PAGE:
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GABORONE (Reuters) - Botswana will host the Dalai Lama, Tibet's spiritual leader, next month, officials said on Thursday, risking a backlash from China, a major investor in the African country's economy.
The Dalai Lama is expected to address a human rights conference in the capital Gaborone on August 17-19 and will also meet Botswana's president during the trip.
"President Ian Khama will meet the Dalai Lama when he is in Botswana. But the president's attendance at the conference, for the official opening or otherwise, will be determined by his schedule," Khama's office? said in a statement.
The Dalai Lama, who lives in exile in India, has long been at loggerheads over Tibet with China, which brands him a reactionary and a separatist. The Dalai Lama, who won the Nobel Peace Prize in 1989, says he seeks greater rights, including religious freedom, and true autonomy for Tibetans.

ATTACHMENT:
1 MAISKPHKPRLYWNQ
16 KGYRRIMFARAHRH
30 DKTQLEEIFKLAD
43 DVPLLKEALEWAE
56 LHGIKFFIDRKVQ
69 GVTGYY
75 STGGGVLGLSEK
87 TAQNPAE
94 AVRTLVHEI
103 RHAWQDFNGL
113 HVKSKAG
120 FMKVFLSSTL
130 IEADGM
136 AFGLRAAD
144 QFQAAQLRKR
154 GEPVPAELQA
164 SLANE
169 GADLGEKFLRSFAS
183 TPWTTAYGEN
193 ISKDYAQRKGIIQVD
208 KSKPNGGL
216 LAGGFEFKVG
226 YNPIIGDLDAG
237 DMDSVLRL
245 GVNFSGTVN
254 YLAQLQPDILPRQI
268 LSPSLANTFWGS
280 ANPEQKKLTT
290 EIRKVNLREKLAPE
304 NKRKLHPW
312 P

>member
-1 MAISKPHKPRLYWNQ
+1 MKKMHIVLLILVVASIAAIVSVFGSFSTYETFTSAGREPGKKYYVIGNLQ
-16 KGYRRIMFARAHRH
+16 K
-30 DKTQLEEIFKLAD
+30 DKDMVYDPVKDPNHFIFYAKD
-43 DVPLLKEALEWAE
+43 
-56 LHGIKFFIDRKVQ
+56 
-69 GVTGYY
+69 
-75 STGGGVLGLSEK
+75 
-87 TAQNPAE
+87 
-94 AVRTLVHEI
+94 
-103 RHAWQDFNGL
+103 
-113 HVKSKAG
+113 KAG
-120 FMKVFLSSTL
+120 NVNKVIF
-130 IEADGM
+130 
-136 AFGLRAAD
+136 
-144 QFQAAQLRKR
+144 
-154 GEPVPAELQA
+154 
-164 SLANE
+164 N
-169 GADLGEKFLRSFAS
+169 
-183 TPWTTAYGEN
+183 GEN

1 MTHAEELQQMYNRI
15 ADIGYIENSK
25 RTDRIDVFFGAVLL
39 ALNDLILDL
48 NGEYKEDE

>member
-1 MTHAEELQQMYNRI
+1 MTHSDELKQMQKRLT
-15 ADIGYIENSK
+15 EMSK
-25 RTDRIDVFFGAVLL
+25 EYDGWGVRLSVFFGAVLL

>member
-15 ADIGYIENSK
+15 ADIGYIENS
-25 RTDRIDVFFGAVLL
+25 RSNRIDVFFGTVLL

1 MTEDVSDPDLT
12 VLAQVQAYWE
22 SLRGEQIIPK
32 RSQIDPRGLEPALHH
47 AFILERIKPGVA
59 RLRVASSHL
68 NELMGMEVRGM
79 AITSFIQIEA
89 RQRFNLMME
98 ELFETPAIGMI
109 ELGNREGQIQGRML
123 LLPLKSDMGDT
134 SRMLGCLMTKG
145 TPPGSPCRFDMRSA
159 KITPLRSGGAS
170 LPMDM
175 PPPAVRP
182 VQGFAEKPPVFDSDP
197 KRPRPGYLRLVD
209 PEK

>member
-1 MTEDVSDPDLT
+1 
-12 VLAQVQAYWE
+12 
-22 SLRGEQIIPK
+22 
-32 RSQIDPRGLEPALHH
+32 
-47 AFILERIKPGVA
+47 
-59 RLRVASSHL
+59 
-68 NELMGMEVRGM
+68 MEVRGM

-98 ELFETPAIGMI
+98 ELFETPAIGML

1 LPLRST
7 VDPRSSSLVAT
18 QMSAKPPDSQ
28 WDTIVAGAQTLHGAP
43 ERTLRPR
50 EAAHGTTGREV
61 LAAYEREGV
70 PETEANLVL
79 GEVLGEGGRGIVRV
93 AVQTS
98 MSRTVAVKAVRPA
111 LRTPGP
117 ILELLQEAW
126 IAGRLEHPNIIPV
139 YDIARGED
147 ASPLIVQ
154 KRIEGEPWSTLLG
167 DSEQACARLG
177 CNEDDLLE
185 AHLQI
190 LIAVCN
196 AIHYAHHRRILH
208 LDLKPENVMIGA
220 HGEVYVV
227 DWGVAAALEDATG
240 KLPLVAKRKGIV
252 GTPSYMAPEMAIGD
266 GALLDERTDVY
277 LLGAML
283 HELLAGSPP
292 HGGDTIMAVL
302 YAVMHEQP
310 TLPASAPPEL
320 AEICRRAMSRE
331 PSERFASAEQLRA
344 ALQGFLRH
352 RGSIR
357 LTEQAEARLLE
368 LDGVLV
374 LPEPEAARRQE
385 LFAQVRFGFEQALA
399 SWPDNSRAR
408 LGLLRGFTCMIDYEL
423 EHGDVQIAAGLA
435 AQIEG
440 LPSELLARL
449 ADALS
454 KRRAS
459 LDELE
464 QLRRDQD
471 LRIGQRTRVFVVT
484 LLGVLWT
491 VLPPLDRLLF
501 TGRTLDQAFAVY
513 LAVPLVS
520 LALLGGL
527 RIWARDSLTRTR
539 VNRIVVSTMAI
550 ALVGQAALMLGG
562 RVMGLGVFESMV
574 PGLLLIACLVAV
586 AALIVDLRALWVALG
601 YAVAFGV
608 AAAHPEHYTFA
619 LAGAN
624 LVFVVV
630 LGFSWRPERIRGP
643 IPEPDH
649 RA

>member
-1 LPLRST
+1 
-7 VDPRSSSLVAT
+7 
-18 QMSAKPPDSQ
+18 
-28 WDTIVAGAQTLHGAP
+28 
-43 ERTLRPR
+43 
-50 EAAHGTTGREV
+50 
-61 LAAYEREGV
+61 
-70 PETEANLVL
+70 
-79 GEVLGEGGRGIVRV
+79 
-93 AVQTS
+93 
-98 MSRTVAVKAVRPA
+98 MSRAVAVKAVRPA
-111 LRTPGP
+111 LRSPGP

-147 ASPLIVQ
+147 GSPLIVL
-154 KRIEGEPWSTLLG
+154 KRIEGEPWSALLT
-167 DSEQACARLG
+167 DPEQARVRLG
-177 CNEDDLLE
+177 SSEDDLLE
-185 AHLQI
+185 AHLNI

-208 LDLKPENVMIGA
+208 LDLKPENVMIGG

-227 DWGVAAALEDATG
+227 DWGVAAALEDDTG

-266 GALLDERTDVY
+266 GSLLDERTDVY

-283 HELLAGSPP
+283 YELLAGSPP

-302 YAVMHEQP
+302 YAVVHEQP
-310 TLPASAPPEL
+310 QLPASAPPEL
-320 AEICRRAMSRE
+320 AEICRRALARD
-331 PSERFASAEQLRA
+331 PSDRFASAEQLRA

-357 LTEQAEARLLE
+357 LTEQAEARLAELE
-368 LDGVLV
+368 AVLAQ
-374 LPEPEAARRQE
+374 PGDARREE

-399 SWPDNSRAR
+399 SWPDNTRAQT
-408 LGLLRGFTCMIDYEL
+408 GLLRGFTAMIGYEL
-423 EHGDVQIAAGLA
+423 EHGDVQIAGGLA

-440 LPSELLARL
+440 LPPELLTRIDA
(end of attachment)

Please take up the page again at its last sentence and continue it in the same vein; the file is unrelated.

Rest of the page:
Neighbouring South Africa has denied a visa to the Buddhist monk three times since 2009 in what opposition parties and Archbishop Desmond Tutu say shows the extent of China's sway over Pretoria.
China's fast-growing demand for raw materials has made it one of the biggest investors in Africa and its largest trade partner. Chinese state-owned companies have been awarded contracts worth billions of pula to build roads, dams, power stations and airports in Botswana.
Tang Shenpieng, the director of politics at the Chinese Embassy in Botswana declined to immediately comment, saying his office would issue a statement on the Dalai Lama's visit soon.
But Lin Songtian, the Chinese Foreign Ministry's director-general for African affairs, told reporters last Wednesday in Beijing that allowing the Dalai Lama to visit Botswana would set back relations between the two countries.
"Botswana should not harm such a true friend and reliable development partner as China and challenge the core interest of China and the dignity of Chinese people," he was reported as saying.
Writing by Tiisetso Motsoeneng; Editing by Catherine Evans